Pausanias V

Dionysius of Syracuse

Boxers, one with blood, by the Nikosthenes painter. Attic Black-Figure Amphora, ca. 520-510 B.C.
Boxers, one with blood, by the Nikosthenes painter. Attic Black-Figure Amphora, ca. 520-510 B.C. British Museum. [] Pankration Research Institute @

When Dionysius became tyrant of Syracuse, he tried to persuade the father of Antipater, the boys' class winning boxer, to claim his city as Syracuse. Antipater's Milesian father refused. Dionysius had more success claiming a later Olympic victory in 384 (99th Olympics). Dicon of Caulonia legitimately claimed Syracuse as his city when he won the stade race. It was legitimate because Dionysius had conquered Caulonia.

Ephesus and Sotades of Crete

In the 100th Olympics, Ephesus bribed a Cretan athlete, Sotades, to claim Ephesus as his city when he won the long race. Sotades was exiled by Crete.

"4. Sotades won the long race in the ninety-ninth Olympiad, and was proclaimed as a Cretan, as in fact he was; but in the next Olympiad he was bribed by the Ephesian community to accept the citizenship of Ephesus. For this he was punished with exile by the Cretans."
Pausanias Book VI.18

The Hellanodikai

The Hellanodikai were considered honest, but there were exceptions. They were required to be citizens of Elis and in 396, when they judged a stade race, two of the three voted for Eupolemus of Elis, while the other voted for Leon of Ambracia. When Leon appealed the decision to the Olympic Council, the two partisan Hellanodikai were fined, but Eupolemus maintained the victory.

There were other officials who may have been corrupt. Plutarch suggests umpires (brabeutai) sometimes awarded crowns incorrectly.

"The statue of Eupolemus, an Elean, is by Daedalus, of Sicyon the inscription on it sets forth that Eupolemus was victor at Olympia in the men's foot-race, and that he also won two Pythian crowns in the pentathlum, and one at Nemea. It is said about Eupolemus that three umpires were appointed to judge the race, and that two of them gave the victory to Eupolemus, but one of them to Leon, an Ambraciot, and that Leon got the Olympic Council to fine both the judges who had decided in favour of Eupolemus."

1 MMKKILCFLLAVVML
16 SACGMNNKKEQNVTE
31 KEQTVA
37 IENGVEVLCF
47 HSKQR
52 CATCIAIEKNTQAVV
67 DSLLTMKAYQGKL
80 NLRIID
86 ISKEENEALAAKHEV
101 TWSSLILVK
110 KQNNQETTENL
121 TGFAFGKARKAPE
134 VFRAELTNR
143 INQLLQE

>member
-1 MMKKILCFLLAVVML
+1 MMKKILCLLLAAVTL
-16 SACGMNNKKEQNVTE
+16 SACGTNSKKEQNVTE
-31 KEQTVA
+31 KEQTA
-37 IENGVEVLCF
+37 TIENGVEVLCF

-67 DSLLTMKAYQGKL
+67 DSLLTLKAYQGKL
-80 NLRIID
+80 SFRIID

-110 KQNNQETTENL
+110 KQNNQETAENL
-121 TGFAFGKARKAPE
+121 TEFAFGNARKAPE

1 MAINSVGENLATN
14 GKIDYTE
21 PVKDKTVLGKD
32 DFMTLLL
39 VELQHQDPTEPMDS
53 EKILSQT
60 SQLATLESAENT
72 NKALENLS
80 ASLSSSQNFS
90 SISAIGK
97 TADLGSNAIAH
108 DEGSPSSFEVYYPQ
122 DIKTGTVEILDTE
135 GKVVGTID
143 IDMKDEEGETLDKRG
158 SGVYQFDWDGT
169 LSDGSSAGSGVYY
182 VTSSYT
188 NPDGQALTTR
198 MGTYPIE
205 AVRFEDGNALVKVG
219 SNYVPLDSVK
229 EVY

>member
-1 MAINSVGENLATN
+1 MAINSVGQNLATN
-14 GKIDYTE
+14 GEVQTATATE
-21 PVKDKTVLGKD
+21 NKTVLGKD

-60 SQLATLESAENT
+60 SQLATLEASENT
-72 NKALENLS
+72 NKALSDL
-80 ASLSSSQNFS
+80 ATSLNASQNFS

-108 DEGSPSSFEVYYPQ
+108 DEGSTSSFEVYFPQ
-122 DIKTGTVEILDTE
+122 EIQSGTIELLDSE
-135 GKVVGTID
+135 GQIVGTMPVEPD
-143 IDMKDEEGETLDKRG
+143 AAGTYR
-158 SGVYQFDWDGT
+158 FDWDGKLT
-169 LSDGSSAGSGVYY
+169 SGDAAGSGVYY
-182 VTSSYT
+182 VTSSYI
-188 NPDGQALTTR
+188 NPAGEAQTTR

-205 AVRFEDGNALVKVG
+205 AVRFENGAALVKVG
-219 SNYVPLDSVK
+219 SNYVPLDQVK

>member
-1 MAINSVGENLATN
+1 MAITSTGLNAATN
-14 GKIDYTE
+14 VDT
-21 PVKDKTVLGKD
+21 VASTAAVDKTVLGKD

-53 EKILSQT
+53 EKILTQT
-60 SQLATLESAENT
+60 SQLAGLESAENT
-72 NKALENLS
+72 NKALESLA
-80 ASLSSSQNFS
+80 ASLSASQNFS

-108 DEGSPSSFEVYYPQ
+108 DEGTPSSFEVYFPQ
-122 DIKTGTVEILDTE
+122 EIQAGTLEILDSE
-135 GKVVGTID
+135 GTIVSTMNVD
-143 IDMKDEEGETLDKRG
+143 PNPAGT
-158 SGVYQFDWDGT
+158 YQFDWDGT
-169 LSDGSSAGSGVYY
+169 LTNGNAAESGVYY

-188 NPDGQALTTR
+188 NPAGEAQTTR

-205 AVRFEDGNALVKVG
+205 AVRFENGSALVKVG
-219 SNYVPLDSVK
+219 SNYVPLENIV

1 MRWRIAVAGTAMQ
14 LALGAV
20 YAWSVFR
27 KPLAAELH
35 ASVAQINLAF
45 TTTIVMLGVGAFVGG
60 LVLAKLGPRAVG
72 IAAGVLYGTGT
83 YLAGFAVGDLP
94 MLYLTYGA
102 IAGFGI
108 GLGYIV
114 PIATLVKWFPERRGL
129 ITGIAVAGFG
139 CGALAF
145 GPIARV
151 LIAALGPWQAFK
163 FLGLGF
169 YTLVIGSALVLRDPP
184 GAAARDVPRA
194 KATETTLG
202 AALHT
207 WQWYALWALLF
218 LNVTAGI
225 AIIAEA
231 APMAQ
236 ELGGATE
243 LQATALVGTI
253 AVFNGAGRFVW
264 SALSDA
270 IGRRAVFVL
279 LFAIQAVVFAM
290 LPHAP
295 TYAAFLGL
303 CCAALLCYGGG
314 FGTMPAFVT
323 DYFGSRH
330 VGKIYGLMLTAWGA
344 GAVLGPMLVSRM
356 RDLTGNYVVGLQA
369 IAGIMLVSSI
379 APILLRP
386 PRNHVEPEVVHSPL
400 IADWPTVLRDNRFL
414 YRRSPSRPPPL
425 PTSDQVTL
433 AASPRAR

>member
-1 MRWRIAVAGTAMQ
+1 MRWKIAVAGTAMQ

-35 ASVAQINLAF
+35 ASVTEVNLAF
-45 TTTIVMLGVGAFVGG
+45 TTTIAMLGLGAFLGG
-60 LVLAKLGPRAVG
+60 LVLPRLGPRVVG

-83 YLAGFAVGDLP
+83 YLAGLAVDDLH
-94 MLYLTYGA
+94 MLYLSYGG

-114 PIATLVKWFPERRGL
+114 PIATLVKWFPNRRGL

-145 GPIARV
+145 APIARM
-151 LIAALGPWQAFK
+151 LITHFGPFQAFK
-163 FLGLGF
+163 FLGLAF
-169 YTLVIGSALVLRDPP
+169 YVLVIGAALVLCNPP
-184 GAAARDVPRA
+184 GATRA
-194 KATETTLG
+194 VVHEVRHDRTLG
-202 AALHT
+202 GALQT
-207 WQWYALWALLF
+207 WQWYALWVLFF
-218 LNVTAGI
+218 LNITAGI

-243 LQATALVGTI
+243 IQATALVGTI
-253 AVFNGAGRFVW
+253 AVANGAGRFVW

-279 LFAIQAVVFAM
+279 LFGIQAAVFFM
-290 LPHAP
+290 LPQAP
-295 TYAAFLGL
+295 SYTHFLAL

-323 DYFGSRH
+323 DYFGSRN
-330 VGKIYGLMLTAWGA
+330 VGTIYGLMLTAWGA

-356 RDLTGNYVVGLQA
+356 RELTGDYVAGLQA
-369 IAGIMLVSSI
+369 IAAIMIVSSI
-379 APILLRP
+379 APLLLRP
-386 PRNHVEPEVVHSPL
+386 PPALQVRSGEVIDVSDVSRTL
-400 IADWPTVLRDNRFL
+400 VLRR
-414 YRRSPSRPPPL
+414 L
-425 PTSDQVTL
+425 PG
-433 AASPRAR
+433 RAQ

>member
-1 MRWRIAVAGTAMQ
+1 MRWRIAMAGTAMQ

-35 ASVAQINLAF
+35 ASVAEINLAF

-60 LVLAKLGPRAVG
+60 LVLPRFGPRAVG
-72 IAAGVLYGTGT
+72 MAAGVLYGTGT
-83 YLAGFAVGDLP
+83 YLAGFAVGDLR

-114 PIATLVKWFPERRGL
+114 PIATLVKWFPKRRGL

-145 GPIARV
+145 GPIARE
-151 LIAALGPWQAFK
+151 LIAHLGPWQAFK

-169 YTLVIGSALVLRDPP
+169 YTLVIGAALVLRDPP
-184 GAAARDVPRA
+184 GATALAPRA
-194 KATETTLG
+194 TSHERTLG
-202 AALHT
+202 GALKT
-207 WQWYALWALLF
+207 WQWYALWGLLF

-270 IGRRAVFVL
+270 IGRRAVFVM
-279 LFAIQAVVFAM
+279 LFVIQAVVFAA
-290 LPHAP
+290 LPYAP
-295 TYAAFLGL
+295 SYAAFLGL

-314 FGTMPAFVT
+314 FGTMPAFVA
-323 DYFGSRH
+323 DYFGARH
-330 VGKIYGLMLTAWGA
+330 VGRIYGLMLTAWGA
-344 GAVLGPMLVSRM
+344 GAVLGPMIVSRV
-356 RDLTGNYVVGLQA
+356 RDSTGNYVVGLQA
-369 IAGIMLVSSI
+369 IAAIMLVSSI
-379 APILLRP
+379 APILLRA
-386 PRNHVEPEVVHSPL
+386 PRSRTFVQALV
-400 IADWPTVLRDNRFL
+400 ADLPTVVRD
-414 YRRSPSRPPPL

Pausanias Book VI.2

Callippus of Athens

In 332 B.C., during the 112th Olympics, Callipus of Athens, a pentathlete, bribed his competitors. Again, the Hellanodikai found out and fined all offenders. Athens sent an orator to try to persuade Elis to remit the fine. Unsuccessful, the Athenians refused to pay and withdrew from the Olympics. It took the Delphic Oracle to persuade Athens to pay. A second group of 6 bronze zane statues of Zeus was erected from the fines.

Eudelus and Philostratus of Rhodes

2 Youths Wrestling and Trainers. Drinking cup (kylix), by Onesimos, c. 490-480 B.C. Red-Figure.
2 Youths Wrestling and Trainers. Drinking cup (kylix), by Onesimos, c. 490-480 B.C. Red-Figure. [] Pankration Research Institute @

In 68 B.C., during the 178th Olympics, Eudelus paid a Rhodian to let him win a preliminary wrestling competition. Found out, both men and the city of Rhodes paid a fine, and so there were two more zane statues.

Fathers of Polyctor of Elis and Sosander of Smyrna

In 12 B.C. two more zanes were built at the expense of fathers of wrestlers from Elis and Smyrna.

Didas and Sarapammon From the Arsinoite Nome

Boxers from Egypt paid for zanes built in A.D. 125.

Also see The Olympic Truce - Myth and Reality by Harvey Abrams.

Short Quiz on the Ancient Olympics